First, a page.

Mallards have increased to four or five breeding pairs and a brood is usually first noted in early April. In addition to the preferred juncus rushes, nesting sites have also been recorded in nearby drainage ditches and in a large hawthorn hedgerow. The most unusual site has been in the water pipe at the end of the reservoir bridge where a melanistic female attempted laying during three years. No other duck species has been recorded breeding and this may be down to minor topological features such as the lack of islands or sheltered bays and corners. Despite this, a pair of Tufted Ducks often remains through June and July and together with the Teal, may breed in the future. The main threat to breeding productivity is the Carrion Crow with the nests of up to three pairs in the mature trees overlooking the rushes.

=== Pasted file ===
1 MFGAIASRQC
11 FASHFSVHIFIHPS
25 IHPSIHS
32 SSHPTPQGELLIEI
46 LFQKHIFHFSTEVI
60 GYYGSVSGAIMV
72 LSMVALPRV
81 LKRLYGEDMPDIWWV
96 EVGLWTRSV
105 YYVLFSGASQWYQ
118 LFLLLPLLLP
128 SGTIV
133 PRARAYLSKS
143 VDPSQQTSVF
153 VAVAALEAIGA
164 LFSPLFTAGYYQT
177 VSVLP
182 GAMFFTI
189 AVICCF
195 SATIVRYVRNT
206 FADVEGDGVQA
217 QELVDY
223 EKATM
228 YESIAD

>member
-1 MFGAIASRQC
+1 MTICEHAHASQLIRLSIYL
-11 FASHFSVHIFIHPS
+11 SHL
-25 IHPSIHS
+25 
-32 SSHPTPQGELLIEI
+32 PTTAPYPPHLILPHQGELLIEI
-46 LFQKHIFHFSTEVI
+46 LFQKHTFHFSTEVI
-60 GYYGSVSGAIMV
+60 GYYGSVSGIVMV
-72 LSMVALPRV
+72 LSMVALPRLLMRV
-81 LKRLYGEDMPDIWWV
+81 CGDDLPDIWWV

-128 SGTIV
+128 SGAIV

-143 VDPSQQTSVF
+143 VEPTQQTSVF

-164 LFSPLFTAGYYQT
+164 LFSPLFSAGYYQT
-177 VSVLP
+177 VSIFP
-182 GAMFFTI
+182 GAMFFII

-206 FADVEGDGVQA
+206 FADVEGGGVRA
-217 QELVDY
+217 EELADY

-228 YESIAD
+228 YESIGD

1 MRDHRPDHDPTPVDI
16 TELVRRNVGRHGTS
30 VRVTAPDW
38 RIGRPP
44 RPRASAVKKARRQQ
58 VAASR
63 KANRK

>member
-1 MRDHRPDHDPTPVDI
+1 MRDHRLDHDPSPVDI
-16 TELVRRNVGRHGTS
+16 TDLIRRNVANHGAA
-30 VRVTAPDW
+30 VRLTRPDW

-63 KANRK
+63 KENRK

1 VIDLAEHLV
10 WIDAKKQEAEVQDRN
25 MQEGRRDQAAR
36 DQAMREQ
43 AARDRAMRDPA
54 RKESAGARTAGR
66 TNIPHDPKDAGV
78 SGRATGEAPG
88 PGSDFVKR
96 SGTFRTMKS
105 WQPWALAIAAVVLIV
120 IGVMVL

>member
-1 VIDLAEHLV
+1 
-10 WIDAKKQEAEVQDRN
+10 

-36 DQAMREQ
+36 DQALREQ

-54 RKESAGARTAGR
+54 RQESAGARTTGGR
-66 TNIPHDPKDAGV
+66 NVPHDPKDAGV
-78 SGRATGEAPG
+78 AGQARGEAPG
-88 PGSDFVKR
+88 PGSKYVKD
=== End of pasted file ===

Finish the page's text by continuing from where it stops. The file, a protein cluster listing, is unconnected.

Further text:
Other Breeding Birds


At least 46 species have been recorded breeding around the reservoir with several more in the surrounding area. The gradual extension of the rushes has seen Reed Buntings increasing to five pairs in the area and the breeding of Grasshopper Warbler and Sedge Warbler. One or two pairs of Whitethroat now breed due to the formation of scrub and overgrown hedgerow. In rough grassland, up to four pairs of Skylark and Meadow Pipits nest. Two or three pairs each of Linnet, Goldfinch, Greenfinch and Chaffinch nest in the trees around the cottage and in a nearby area of scrub. Willow Warblers formerly passed though on spring and autumn migration but up to five territories are now occupied. A pair of Pied Wagtails and up to three pairs of Swallows nest in the disused outbuildings, entering these relatively safe sites through open windows. A larger number of Swallows nest in the barns of North Craig farm. Only a single pair of Yellowhammers breed, usually in the perimeter hedgerow. In an area where Grey Partridges are relatively common, two pairs usually breed and nesting has been noted in the rushes on one occasion. Two or three Quail occurred in the area during 1997 and a pair may possibly have bred in an adjacent clover field.